Review: "As If It Were The Last Time" subtlemob

By Londonist Last edited 137 months ago
Review: "As If It Were The Last Time" subtlemob

Image Duncan Speakerman
Walking down Neal Street shortly after 6:30pm last Tuesday, one would never guess a mob had just dispersed. There were no policeman, no gawkers, and certainly no damage visible on shop windows or street signs. A few scattered individuals moved swiftly, umbrellas deterring rain away from hair, eyeglasses, handbags - some ducking into the street's many pubs and clothing stores, but none displaying any knowledge that anything out of the ordinary had just occurred.

But had one ventured along Neal Street shortly after 6pm, they might have noticed - something. Maybe it was a couple dancing in the road, maybe it was a group of individuals staring dreamily at seemingly nothing in particular upon the line of rooftops. Maybe it was simply an unusually large number of those white earbud headphones jutting from beneath curls and hats and high-collared jackets. But then again, maybe it was nothing.

But Tuesday's strange happenings were something. They were the actions of a "subtlemob" part of Duncan Speakman's soundwalk piece "As If It Were the Last Time". The idea was simple: find a partner, download one of the instructional mp3s (half of the mob was "Lost" and the other, "Found") from the project website, and at exactly 6pm (watches could be synchronized to an exact time posted online), push play. The subtlemob would unfold from there.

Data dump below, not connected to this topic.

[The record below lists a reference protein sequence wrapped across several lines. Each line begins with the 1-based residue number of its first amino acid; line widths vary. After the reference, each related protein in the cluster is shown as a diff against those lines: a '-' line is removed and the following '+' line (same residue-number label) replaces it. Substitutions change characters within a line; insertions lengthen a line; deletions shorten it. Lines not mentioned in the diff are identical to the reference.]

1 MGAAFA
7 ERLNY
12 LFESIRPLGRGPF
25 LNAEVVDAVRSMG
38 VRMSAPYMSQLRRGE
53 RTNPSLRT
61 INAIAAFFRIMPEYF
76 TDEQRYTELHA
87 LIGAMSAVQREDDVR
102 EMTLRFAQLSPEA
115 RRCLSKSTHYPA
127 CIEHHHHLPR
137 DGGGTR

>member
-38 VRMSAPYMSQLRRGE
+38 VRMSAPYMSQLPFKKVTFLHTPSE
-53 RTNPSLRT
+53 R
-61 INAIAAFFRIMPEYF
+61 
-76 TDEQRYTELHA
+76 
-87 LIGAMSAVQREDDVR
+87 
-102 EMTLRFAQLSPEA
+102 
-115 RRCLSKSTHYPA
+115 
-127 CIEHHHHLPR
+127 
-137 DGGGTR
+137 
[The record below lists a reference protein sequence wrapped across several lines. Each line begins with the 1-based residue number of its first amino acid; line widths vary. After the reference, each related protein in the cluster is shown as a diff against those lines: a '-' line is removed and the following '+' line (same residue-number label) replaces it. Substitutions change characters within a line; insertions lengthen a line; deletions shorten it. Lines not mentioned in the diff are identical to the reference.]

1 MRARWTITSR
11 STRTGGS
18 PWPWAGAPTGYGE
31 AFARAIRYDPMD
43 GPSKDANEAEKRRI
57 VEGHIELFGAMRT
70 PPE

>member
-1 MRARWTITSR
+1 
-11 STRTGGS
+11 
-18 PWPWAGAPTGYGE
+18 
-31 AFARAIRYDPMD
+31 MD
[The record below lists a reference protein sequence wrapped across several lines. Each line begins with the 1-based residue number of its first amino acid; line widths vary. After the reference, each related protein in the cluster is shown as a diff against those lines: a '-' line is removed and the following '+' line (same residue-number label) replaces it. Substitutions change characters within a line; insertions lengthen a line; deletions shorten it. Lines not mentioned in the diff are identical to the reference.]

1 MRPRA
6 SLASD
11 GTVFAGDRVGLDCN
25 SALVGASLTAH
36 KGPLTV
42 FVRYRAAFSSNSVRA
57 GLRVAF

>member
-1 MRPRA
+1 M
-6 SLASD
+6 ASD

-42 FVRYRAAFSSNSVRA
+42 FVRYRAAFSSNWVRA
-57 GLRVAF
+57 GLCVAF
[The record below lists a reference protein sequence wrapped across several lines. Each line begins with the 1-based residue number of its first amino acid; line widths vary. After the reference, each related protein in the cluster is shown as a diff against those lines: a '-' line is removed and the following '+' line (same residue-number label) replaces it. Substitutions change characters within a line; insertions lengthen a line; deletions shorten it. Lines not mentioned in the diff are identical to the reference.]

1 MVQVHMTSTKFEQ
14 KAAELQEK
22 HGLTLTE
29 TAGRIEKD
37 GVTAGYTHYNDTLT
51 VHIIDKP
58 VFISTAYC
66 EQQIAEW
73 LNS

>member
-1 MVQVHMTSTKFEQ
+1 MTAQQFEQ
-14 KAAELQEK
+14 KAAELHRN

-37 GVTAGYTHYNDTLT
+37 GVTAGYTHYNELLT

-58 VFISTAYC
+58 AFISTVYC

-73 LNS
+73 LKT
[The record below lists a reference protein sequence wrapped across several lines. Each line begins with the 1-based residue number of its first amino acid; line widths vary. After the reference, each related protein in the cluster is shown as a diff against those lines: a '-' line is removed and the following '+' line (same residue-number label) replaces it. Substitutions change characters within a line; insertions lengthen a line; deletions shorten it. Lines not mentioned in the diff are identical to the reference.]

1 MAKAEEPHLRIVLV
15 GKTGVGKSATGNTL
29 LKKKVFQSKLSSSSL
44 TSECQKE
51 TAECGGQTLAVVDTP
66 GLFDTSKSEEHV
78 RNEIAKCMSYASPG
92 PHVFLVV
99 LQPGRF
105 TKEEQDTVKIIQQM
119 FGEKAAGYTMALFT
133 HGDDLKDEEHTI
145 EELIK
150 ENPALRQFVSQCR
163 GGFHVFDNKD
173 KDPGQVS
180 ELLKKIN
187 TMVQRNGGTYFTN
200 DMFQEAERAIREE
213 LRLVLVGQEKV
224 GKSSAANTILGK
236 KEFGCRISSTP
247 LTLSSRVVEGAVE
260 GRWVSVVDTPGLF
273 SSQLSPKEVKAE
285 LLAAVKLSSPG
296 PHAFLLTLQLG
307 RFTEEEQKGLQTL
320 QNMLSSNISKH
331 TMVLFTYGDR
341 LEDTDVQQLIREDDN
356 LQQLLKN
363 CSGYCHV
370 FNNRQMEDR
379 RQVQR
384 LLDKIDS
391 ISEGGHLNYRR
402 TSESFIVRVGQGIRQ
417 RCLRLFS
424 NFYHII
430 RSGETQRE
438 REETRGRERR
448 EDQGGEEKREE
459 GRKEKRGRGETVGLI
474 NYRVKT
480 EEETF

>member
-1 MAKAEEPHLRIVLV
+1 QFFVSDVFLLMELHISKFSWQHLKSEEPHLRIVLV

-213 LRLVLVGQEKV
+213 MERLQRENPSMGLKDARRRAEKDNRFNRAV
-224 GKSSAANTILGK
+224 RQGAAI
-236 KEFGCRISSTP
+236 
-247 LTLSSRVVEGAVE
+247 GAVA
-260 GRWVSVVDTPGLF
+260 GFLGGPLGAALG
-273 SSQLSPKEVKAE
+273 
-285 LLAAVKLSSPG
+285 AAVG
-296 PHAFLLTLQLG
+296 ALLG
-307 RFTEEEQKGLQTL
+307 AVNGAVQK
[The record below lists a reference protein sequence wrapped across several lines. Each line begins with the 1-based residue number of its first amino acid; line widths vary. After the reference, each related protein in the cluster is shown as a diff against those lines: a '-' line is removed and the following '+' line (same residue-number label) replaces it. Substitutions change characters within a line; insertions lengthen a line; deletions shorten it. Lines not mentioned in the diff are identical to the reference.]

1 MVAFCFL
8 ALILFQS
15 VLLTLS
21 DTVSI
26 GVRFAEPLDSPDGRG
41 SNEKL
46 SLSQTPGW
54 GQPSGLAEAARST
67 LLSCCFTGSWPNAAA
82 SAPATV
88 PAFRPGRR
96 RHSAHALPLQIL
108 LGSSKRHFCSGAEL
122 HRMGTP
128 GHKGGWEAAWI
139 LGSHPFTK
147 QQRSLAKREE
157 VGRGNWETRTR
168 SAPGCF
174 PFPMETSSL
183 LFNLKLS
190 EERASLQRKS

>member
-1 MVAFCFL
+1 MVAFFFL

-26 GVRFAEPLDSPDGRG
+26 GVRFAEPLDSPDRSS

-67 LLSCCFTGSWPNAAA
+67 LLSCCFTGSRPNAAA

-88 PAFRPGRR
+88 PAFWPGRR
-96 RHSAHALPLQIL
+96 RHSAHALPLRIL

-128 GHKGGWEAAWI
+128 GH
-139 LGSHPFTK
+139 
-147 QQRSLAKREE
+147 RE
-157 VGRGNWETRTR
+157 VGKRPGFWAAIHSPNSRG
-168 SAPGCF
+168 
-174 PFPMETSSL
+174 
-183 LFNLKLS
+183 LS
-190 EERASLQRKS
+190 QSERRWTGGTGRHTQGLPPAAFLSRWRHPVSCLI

Instructions ranged from simply standing and observing the surroundings to leaning on your partner as if they would fall without your support, but as organisers promised, nothing was illegal or embarrassing - unless you and your partner almost get run over by a BMW while waltzing in the road (our bad). Capricious and profound, the experience definitely captures what it is to escape from the world for a little bit - and then to return and find that you see things just a bit differently. And fact that others around you may or may not be experiencing the same thing only adds to the surreality.

Perhaps Speakman captured it best: "[As If It Were the Last Time] is a celebratory slow dance, a chance to savour the world you live in, and to see it with fresh eyes."

"I absolutely loved it," said one Londoner, "It felt like a movie." Added his partner: "It was amazing to be a part of all these people doing different things, but at the same time."

And who were these subtle mobsters? Even we don't know. For they had a train to catch - to Old Street, they said, as they hurried towards the night, disappearing ever-so-poetically into the mob.

By Tara Sloane

For future subtlemob dates, check

Last Updated 16 November 2009